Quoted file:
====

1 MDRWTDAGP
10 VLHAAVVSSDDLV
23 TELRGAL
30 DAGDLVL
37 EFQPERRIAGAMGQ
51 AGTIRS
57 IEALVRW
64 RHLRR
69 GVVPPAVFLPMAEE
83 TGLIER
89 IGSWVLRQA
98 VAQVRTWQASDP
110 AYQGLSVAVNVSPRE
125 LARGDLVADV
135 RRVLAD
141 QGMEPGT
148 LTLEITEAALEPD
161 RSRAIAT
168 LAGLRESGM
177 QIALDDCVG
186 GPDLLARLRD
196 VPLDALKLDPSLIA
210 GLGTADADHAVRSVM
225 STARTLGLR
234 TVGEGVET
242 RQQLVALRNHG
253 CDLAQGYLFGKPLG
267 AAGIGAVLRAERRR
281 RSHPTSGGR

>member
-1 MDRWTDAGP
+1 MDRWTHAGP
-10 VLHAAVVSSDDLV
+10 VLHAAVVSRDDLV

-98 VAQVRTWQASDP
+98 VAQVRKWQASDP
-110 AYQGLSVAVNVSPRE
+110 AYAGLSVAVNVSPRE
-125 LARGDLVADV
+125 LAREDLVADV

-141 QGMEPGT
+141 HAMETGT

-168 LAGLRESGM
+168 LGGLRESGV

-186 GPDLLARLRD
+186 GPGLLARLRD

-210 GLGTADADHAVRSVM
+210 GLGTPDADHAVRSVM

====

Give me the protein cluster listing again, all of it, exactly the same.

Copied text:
1 MDRWTDAGP
10 VLHAAVVSSDDLV
23 TELRGAL
30 DAGDLVL
37 EFQPERRIAGAMGQ
51 AGTIRS
57 IEALVRW
64 RHLRR
69 GVVPPAVFLPMAEE
83 TGLIER
89 IGSWVLRQA
98 VAQVRTWQASDP
110 AYQGLSVAVNVSPRE
125 LARGDLVADV
135 RRVLAD
141 QGMEPGT
148 LTLEITEAALEPD
161 RSRAIAT
168 LAGLRESGM
177 QIALDDCVG
186 GPDLLARLRD
196 VPLDALKLDPSLIA
210 GLGTADADHAVRSVM
225 STARTLGLR
234 TVGEGVET
242 RQQLVALRNHG
253 CDLAQGYLFGKPLG
267 AAGIGAVLRAERRR
281 RSHPTSGGR

>member
-1 MDRWTDAGP
+1 MDRWTHAGP
-10 VLHAAVVSSDDLV
+10 VLHAAVVSRDDLV

-98 VAQVRTWQASDP
+98 VAQVRKWQASDP
-110 AYQGLSVAVNVSPRE
+110 AYAGLSVAVNVSPRE
-125 LARGDLVADV
+125 LAREDLVADV

-141 QGMEPGT
+141 HAMETGT

-168 LAGLRESGM
+168 LGGLRESGV

-186 GPDLLARLRD
+186 GPGLLARLRD

-210 GLGTADADHAVRSVM
+210 GLGTPDADHAVRSVM